Below is an annotated list of children's literature for the elementary classroom. The books are organized by the Six Elements of Social Justice Curriculum Design (Picower, 2007). It is based on work by pre-service teachers at Montclair State University. They have read and reviewed these books and provided insights into how they can be used in K-5 settings.
Monday, September 30, 2013
Author: Mary Hoffman
Illustrated by: Caroline Binch
Reading Level: Ages 6-8
Publisher: Scholastic Inc.
Buy Amazing Grace here!
Resources for Teachers
Can't get enough of Mary Hoffman's Grace? Buy more Grace stories here!
Purchase the Amazing Grace doll here
Amazing Grace is a children's book about a young girl "Grace" who loved stories. With her vivid imagination, she transforms herself into different story characters creating adventure along the way. When her teacher decides to perform the play "Peter Pan" with her class, Grace is determined to play the leading role. However, when her classmates tell her she is unable to play the part because she's a girl and also black, Grace becomes sad. Grace's family reassures her that "Grace can do anything she puts her mind to" which is just the support Grace needs to audition for Peter Pan and get the leading role.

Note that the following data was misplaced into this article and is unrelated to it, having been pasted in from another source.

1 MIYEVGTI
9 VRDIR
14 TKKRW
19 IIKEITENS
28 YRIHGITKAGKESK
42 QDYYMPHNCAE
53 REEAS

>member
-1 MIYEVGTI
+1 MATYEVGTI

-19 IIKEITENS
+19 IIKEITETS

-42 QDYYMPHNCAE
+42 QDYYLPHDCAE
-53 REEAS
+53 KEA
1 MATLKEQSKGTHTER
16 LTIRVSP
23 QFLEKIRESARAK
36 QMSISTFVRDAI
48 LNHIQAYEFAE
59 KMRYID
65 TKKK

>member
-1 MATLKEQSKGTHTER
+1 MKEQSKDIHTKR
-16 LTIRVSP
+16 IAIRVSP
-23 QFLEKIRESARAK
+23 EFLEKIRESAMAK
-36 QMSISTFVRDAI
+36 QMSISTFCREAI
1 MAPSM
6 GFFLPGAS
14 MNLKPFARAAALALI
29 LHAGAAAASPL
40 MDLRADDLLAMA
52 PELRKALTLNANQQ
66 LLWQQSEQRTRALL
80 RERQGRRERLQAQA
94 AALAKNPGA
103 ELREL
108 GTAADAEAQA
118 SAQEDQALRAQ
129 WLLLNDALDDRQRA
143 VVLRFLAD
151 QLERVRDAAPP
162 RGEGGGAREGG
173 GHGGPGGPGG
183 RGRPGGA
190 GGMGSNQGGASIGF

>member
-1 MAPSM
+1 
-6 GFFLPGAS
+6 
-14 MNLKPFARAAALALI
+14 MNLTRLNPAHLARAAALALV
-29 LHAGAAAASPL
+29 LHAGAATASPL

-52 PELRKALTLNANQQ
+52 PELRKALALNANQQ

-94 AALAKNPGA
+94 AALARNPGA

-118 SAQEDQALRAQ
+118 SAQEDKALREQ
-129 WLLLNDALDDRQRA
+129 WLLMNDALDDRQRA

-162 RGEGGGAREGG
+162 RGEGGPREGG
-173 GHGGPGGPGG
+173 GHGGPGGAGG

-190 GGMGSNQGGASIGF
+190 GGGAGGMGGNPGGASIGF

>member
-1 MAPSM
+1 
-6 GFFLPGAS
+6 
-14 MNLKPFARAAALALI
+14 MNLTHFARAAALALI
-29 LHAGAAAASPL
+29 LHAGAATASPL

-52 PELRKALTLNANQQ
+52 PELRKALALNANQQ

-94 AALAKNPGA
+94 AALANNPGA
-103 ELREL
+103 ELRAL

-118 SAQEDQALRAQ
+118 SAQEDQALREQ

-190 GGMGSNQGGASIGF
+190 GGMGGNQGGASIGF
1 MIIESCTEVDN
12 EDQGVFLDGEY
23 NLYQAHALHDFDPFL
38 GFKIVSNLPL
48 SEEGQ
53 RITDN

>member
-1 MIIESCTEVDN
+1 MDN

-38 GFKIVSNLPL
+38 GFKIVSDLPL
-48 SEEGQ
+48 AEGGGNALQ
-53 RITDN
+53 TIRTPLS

Element #1- Self-Love and Knowledge:
Amazing Grace is a great story about deconstructing negative views of individuals based on race/ethnicity, gender, religion, culture etc. It shows how a negative stereotype posed a challenge for Grace and how support helped her overcome this obstacle. Grace shows readers that it is not good to internalize hurtful stereotypes but to embrace your differences and believe in yourself. Amazing Grace provides the foundation for self-love and knowledge in that students learn not to let negative stereotypes affect their self-identity.
In order to incorporate element one into a unit, teachers can have students draw a picture of a person in their family who they resemble the most. Students can then orally explain to the class what these attributes are (i.e eyes, skin tone, lips, nose etc). The teacher can then have the students take the assignment home and have the family member explain the history of their appearance ( i.e grandmother was of a certain race which may explain eye color, skin tone, shape of lips, nose etc). This assignment will teach students the different aspects of their identity and the history associated with it.